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 Obituary | Larry Herbert Royster | 1936–2019
Larry Herbert Royster was born on September 22, 1936, in Durham County, NC, and passed away on March 18, 2019, in Raleigh, NC. He was a professor in the Mechanical and Aerospace Engineering Department at North Carolina State Uni- versity (NCSU; Raleigh); a Fellow of the Acoustical
Society of America (ASA) and the American Industrial Hygiene Association (AIHA); a past chair of the noise com- mittees of both of those associations; and a recipient of the
ASA Silver Medal in Noise, the AIHA Borden Award, and the National Hearing Conservation Association (NHCA) Outstanding Hearing Conservationist Award.
Royster attained a strong grounding in theoretical and experimental analysis while investigating aerodynamic flut- ter models and advanced underwater acoustic transducers for North American Aviation (Royster, 1969). He earned his PhD at NCSU and remained there, teaching for 34 years.
Although comfortable with theoretical acoustics, Royster’s passions were practical noise and vibration control, hearing conservation, and teaching.
Royster first assisted the North Carolina Department of Labor (NCDOL) and later the federal Occupational Safety and Health Administration (OSHA) in developing noise and hearing conservation regulations. He created the noise pro- gram for the NCDOL, training their inspectors, calibrating their instruments, and establishing and chairing the NCDOL OSHA Advisory Council. He pioneered a unique enforcement concept by which industries with documented effective safety programs, even if in exceedance of permissible noise levels, could avoid citations by contributing their audiometric data to the NCDOL for analyses. Regarding the federal OSHA, Royster testified at the hearings in Washington, DC, in the 1970s when the Hearing Conservation Amendment was being hashed out; as a measure of the importance of his contribu- tions, he was cited 23 times in the original and subsequent final version of the rule.
Two of Royster’s principal contributions in hearing conser- vation pertained to describing the “real world” of hearing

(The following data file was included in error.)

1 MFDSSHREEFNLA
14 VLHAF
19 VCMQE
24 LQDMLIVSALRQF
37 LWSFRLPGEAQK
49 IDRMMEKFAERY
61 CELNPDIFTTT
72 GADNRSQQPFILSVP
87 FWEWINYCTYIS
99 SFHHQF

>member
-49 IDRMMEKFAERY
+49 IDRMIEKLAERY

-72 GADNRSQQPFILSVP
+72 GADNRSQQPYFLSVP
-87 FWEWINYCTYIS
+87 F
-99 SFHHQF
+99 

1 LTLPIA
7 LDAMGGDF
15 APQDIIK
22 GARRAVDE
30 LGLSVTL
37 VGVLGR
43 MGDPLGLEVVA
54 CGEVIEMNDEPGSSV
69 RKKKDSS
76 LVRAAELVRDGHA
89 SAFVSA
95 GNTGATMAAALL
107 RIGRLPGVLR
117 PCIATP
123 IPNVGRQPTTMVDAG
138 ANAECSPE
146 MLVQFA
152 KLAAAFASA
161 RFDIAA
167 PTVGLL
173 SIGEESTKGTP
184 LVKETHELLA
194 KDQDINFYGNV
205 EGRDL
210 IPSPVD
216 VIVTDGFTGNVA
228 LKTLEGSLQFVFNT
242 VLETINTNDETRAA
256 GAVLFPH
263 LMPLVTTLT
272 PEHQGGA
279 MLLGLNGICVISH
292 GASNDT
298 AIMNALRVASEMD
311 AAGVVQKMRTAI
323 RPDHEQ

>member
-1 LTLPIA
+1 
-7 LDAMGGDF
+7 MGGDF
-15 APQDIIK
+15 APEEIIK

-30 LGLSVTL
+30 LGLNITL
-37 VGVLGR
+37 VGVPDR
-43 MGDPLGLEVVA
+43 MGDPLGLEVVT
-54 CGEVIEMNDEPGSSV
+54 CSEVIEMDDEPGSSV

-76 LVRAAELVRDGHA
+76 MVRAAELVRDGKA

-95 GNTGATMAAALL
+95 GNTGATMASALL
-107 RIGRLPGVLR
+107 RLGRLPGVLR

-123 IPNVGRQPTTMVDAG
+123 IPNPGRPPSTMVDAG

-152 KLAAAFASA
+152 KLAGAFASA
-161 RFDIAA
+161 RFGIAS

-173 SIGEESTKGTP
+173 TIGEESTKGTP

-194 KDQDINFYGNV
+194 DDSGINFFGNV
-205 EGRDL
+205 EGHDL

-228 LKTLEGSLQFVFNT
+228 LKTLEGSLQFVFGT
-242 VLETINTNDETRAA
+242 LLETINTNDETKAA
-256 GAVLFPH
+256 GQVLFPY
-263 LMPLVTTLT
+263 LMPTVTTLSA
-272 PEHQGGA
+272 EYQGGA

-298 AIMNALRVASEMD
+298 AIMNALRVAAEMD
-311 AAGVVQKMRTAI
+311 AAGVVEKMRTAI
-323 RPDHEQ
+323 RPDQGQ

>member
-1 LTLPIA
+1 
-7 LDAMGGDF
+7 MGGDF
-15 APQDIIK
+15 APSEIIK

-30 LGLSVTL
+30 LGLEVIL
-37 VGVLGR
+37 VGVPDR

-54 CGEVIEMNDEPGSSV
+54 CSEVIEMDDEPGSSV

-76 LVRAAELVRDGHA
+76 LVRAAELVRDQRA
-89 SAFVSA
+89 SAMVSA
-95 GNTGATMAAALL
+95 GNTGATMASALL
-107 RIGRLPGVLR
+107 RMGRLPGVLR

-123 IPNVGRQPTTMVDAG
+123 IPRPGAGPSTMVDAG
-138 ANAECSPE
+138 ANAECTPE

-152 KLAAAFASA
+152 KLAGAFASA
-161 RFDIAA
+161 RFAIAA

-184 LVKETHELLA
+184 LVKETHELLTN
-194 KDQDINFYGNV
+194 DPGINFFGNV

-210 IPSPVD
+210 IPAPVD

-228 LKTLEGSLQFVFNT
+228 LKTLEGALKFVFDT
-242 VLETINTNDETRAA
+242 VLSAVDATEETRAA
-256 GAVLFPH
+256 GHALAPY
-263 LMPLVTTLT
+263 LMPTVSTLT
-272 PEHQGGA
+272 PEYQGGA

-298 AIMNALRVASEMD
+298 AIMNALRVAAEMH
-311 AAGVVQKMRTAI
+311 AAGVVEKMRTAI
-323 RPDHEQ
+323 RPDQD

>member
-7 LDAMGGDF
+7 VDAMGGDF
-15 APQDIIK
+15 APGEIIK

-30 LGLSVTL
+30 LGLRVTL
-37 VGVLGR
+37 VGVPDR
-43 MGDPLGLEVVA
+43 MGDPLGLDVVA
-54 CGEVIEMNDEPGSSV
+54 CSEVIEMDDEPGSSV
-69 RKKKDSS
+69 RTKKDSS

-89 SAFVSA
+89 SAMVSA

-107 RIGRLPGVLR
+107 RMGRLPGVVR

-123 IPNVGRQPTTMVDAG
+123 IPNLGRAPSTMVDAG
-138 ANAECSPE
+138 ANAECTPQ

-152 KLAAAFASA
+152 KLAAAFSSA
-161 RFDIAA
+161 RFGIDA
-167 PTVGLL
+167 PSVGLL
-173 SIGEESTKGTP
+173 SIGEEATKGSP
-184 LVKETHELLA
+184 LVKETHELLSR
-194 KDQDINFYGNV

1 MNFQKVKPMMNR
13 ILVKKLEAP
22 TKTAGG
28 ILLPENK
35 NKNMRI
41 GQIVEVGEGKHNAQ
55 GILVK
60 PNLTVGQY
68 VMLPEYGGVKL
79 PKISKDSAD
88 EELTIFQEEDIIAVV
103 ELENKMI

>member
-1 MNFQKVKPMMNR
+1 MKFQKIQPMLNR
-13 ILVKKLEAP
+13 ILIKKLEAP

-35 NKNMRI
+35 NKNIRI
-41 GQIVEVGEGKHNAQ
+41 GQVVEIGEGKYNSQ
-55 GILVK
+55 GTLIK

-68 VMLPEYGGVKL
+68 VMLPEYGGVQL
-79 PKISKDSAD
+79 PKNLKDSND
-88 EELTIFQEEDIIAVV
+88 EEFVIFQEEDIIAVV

conservation in industry and evaluating the true effective- ness of hearing conservation programs. He led a 4-year-long research project in which he visited and interviewed hear- ing protection issuers who directly interfaced with workers at 213 sites across the United States. This unique study pro- vided valuable insight into American hearing conservation circa 1980 (Royster and Royster, 1990). His other key contri- bution was developing objective methods of evaluating the adequacy of hearing conservation programs using group audiometric data for employees, including the creation of appropriate reference and control databases (Royster et al., 1980).
Royster loved stimulating “students” to solve real-world problems as evidenced by his authorship of the AIHA Noise-
Vibration Problem-Solution Workbook, a companion to the highly regarded AIHA Noise Manual for which he was an editor of both the fourth and fifth editions. Besides these efforts, Royster published numerous scientific papers, book chapters, and technical reports.
After retirement, Royster studied widely divergent topics, reaching his goal in 2013 of reading more than 500 books postretirement, and pursued new hobbies in amateur radio, golf, and gardening. He is survived by his dear wife of 41 years, Julia Doswell Royster.
Selected Publications by Larry H. Royster
Royster, L. H. (1969). The flextensional underwater acoustic transducer. The Journal of the Acoustical Society of America 45(3), 671-682.
Royster, L. H., and Royster, J. D. (1990). Important elements and charac- teristics of hearing conservation programs and determination of their effectiveness. Environment International Journal 16, 339-352.
Royster, L. H., Royster, J. D., and Berger, E. H. (1982). Guidelines for devel- oping an effective hearing conservation program. Sound and Vibration 16(1), 22-25.
Royster, L. H., Royster, J. D., and Cecich, T. F. (1984). An evaluation of the effectiveness of three hearing protection devices at an industrial facility with a TWA of 107 dB. The Journal of the Acoustical Society of America 76(2), 485-497.
Royster, L. H., Royster, J. D., and Thomas, W. G. (1980). Representative hearing levels by race and sex in North Carolina industry. The Journal of the Acoustical Society of America 68(2), 551-566.
Written by:
Elliott H. Berger
Email: 221 Olde Mill Cove, Indianapolis, IN
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